Contemporary women's fiction and the fantastic

Armitt, Lucie (2000) Contemporary women's fiction and the fantastic. Palgrave Macmillan. ISBN 9780333694534

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Item Type:Book or Monograph
Item Status:Live Archive

Abstract

This book takes a wide-ranging approach to gendered readings of the fantastic as employed by fifteen contemporary women novelists writing between 1965 and the present day. Focusing on Isabel Allende, Margaret Atwood, Angela Carter, Bessie Head, Toni Morrison, Jeanette Winterson and Monique Wittig among others, it addresses a variety of cultural perspectives on the fantastic, including representations of the Jew as vampire, Welshness and fairy lore, Latin America as source of the 'exotic' and Black South Africa as the province of nightmare.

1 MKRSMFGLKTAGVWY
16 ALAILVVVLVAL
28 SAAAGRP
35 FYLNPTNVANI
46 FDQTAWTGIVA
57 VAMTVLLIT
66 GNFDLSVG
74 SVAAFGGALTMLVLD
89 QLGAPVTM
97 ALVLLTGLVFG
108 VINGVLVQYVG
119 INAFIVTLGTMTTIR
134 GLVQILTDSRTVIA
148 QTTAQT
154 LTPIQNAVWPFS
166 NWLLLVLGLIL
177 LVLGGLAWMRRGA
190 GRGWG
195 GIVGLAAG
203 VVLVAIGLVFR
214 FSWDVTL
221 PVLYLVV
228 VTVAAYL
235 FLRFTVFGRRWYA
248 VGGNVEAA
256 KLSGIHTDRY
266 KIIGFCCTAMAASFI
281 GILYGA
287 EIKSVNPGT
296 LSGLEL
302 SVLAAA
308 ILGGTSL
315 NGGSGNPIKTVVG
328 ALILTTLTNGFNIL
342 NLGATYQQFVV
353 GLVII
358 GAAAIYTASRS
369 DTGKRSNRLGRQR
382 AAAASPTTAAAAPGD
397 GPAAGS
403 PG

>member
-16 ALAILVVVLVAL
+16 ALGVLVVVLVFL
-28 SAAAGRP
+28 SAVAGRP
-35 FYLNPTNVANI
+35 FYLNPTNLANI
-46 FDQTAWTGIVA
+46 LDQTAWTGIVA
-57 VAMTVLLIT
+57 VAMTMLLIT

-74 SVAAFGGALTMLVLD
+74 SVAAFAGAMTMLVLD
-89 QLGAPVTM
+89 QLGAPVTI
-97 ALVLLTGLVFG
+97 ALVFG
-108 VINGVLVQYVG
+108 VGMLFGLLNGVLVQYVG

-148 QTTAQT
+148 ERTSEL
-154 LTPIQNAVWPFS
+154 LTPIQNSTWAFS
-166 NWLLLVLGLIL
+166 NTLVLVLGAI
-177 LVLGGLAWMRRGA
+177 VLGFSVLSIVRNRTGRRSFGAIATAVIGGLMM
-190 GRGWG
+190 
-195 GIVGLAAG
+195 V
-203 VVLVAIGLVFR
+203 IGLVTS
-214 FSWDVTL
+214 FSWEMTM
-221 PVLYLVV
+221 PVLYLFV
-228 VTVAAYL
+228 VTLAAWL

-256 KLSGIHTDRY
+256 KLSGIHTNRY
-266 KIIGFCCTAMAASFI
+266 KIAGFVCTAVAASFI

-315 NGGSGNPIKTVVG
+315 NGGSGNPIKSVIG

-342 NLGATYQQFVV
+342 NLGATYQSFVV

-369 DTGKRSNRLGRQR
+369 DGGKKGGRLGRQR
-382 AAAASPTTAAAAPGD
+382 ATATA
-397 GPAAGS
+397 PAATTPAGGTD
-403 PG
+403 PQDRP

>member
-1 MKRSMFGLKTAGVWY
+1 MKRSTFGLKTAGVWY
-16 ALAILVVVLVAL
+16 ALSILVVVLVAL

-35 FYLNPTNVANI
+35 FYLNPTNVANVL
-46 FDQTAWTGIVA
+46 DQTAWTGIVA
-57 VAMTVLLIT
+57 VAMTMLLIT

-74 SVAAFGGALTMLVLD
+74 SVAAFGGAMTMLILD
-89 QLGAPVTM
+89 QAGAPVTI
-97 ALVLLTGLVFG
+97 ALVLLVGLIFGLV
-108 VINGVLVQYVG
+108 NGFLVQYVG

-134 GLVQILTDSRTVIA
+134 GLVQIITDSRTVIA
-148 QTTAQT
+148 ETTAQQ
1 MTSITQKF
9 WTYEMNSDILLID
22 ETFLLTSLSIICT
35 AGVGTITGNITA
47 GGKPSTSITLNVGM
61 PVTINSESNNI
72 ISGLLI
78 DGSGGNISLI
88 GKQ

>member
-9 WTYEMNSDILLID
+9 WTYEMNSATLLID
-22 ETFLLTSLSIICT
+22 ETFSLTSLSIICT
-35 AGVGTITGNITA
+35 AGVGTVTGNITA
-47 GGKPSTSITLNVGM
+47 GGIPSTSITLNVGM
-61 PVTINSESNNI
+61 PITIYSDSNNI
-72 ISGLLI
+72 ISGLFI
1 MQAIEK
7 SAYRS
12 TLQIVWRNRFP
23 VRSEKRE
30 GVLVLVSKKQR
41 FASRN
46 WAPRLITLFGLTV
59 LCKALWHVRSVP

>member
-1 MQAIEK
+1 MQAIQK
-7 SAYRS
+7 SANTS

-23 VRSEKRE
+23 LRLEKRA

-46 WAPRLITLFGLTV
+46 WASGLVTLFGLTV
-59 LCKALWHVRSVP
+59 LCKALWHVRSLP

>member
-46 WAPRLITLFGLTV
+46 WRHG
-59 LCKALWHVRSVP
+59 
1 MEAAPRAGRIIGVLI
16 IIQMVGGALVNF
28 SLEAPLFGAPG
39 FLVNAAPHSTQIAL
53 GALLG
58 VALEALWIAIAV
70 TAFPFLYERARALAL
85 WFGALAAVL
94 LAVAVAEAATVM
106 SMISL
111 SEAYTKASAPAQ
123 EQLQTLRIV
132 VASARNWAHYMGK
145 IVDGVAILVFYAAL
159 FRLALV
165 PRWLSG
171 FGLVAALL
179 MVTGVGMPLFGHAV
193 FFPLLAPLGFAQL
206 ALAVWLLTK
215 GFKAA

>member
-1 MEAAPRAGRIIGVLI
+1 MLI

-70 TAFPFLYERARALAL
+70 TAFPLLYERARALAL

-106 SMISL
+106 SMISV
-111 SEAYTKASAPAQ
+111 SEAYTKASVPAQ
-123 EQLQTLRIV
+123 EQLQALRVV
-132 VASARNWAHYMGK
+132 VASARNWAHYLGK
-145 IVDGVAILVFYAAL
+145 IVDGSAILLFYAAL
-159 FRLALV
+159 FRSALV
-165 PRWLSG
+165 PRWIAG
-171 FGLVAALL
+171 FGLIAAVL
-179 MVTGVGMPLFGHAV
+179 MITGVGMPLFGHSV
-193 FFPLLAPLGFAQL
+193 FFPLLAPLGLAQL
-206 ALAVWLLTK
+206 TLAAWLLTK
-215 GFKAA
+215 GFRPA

Thematically, the book is haunted by two fictive narrators, Freud's Dora and Scheherazade, the narrator of the Thousand and One Nights - both of whom find their own stories continually reworked and replayed in contemporary women's novels. But further intertextual relations also recur in E. T. A. Hoffmann's The Sandman, Alfred Lord Tennyson's The Lady of Shalott, Virginia Woolf's A Room of One's Own and Daphne du Maurier's Rebecca. In that sense the contemporary fantastic is seen to be in ongoing contact with that of previous centuries.

Keywords:Women writers, Science fiction
Subjects:Q Linguistics, Classics and related subjects > Q323 English Literature by topic
Divisions:College of Arts > School of English & Journalism > School of English & Journalism (English)
ID Code:13564
Deposited On:13 Mar 2014 16:37

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